As a native Midwesterner who grew up about as far from oceans as you can get, I’ve still got a lot to learn about life along the coastline. So I was fascinated to watch these two people taking advantage of the low tide to dig for clams, mussels, quahogs, periwinkles, whelks, or some of the other abundant shellfish that can be found in the seaside mudflats of Maine when the tide rolls out. They were toiling away in the basin between the dock and the rocks just below the Greenhead peninsula.
It looked like very hard work. They were wearing rubber boots that came up to their knees and sank into the mud above their ankles as they dug and searched. You could only imagine the sucking sound the mud must have made on their boots as they moved steadily along, and the smells they experienced, being nose down and only a foot or two from the thick, briny mud. And the tide put a definite deadline on their efforts, because it was only a matter of time before the seawater rushed back in to cover the mud again. It’s not work that permits dawdling.
I can only hope that the mudflats rewarded their efforts, which were interesting to watch.
According to the BBC story, the individual “worked” at a hospital in the Italian town of Catanzaro. He stopped showing up in 2005, and nevertheless received full pay for the next 15 years and was reportedly paid more than 500,000 Euros during that period. His case came to light as part of a police investigation into rampant absenteeism and payroll fraud in the Italian public sector. Six managers at the hospital also are subjects of the investigation.
So, how did this happen, exactly? It’s not entirely clear, but the BBC article indicates that the employee was going to be the subject of a disciplinary charge by his manager when he threatened the manager. She didn’t file the report and then retired, and her successor, and the hospital’s HR staff, never noticed the employee’s absence. In the meantime, he kept getting his paychecks.
This impressive goldbricking feat sounds like an episode from Seinfeld or The Sopranos, or the plot for Office Space II. One thing the BBC story doesn’t disclose is what, exactly, the employee’s job was supposed to be. The reader is left to wonder: what paying position could be deemed necessary to create in the first place, but could be so inconsequential that no one would notice it wasn’t being done?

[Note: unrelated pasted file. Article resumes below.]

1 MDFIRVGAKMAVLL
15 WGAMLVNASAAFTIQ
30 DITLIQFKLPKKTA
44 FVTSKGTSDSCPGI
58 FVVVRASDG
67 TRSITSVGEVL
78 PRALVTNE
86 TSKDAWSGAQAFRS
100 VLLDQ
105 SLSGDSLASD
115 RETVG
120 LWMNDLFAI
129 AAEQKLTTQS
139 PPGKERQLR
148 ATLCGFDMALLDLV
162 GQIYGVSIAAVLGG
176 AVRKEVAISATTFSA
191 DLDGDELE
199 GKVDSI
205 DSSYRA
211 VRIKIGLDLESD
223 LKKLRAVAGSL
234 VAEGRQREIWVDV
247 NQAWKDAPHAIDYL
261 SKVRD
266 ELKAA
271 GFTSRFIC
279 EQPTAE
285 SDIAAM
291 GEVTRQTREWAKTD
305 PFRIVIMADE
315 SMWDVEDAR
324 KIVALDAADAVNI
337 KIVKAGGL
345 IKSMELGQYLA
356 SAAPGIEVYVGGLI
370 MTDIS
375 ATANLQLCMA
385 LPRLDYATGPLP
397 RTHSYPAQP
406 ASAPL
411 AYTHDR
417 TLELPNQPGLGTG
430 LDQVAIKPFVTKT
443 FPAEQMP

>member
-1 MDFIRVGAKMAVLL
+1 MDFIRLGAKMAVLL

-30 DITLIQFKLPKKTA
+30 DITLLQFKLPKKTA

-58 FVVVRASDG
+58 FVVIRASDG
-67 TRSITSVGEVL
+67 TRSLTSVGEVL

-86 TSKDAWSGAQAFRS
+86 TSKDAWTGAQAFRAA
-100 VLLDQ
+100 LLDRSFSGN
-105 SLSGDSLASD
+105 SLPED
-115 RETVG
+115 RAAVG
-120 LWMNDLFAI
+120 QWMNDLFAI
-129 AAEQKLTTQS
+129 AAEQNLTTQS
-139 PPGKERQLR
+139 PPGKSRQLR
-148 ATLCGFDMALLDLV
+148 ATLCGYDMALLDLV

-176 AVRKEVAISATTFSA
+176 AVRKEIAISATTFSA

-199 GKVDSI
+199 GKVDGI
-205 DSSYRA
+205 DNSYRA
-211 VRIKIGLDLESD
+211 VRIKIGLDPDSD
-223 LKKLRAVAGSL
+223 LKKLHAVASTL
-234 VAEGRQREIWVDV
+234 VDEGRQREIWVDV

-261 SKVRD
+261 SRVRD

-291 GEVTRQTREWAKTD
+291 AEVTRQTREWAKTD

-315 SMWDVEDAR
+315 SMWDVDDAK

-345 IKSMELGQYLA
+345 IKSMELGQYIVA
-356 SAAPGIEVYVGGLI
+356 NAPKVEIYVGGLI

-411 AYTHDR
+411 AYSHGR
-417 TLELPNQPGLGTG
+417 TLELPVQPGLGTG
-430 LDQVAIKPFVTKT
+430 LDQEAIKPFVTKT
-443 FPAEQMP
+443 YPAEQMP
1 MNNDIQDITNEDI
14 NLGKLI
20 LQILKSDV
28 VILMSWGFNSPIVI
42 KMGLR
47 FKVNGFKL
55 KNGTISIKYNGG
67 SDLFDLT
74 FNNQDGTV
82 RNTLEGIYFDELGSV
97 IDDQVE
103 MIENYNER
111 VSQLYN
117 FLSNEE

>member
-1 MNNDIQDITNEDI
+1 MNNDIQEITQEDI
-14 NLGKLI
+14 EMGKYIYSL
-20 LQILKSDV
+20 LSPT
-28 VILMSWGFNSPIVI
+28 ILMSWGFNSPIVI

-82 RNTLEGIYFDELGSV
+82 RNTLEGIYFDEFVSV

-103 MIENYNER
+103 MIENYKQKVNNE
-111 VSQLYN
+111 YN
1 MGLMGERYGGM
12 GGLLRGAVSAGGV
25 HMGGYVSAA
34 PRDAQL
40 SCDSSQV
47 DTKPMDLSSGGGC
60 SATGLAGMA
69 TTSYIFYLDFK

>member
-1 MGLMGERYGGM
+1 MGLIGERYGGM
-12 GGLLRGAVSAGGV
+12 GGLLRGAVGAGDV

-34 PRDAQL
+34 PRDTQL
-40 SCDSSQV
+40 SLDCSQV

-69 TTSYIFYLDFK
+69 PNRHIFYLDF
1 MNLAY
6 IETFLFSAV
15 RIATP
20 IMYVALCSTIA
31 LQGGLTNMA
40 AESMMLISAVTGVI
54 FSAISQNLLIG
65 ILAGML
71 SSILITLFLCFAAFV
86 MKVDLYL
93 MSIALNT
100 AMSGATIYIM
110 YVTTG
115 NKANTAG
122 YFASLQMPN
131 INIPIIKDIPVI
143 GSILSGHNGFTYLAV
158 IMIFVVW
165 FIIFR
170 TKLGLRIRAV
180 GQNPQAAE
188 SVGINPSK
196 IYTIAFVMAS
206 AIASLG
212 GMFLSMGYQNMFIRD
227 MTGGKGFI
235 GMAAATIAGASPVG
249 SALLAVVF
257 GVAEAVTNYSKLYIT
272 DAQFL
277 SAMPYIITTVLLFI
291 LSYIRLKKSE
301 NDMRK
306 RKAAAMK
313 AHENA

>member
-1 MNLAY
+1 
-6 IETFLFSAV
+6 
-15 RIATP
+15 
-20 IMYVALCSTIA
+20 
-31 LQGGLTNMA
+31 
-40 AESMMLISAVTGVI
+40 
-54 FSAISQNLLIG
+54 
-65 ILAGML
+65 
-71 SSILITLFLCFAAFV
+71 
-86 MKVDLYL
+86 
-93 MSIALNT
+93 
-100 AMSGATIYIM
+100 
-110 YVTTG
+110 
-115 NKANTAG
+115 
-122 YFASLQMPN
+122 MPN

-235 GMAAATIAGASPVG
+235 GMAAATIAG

In normal times, I’m a big office water fountain guy. There’s a water fountain on my floor, only a few steps away from my office. I would twist the little white knob and take a healthy draught of ice cold water at least a dozen times a day, maybe more. It’s refreshing, and my doctor says it’s good for me, and it’s one of the few easy things I can do to comply with those nagging aspirational physician lifestyle suggestions. Walking to the water fountain for a drink is also a good way to take a quick break and think about what I’m working on, away from the glow of the computer screen.
But since the COVID pandemic hit, our office water fountain has been closed down. There’s a sad sign on it saying that it has been deactivated as part of our office pandemic protocols. As a result, if I want to have a drink of water at the office, I need to fill up my coffee cup with tap water at the communal sink, rather than getting a brisk drink directly from the bubbler.
It’s not the same. The water temperature isn’t as frigid and bracing, and in my mind I also intuitively think that I’m just drinking some tap water, rather than water fountain water. (It’s probably exactly the same water, of course, but just try getting your subconscious brain to rationally accept that fact.)
Many places are struggling to figure out how to reopen their work spaces, and many workers like me are looking for signs that we’re finally getting back to whatever is going to be defined as “normal” once the pandemic is over. For me, one of the leading economic indicators of being back to normal will be the removal of that sad sign, and the opportunity to drink some of that cold water fountain water again.
The study involved adult participants from 37 states and the District of Columbia who were monitored between February 1 and June 1 last year. The study indicates that, once shutdown orders were implemented in their locations, the adults began gaining weight at a rate of 0.6 pound every 10 days, or roughly a pound and a half of body weight a month. Researchers attribute the weight gain to the effect of shelter-in-place and office shutdown orders that curtailed everyday activities like walking from an office desk to a conference room or walking to the subway and standing to wait for a train. Those little snippets of exercise during the day add up, and people working from home and sitting on their behinds all day don’t get them. Add in the fact that people reported eating and drinking more during the shutdown, and you’ve got the recipe for weight gain.
Gaining a pound and a half a month may not sound like much, but multiply 1.5 pounds by the number of months the various shutdowns were imposed in different states, or authorities were encouraging people to stay at home to curb spikes and hot spots, and you’ve got more than the “freshman 10” weight gain that people talked about back in college. That’s a lot of weight for people to add in a country where obesity had already become one of the largest public health challenges. And, as any adult knows, once you’ve put on that extra weight, trying to take it off isn’t easy–particularly if you’ve fallen into bad habits.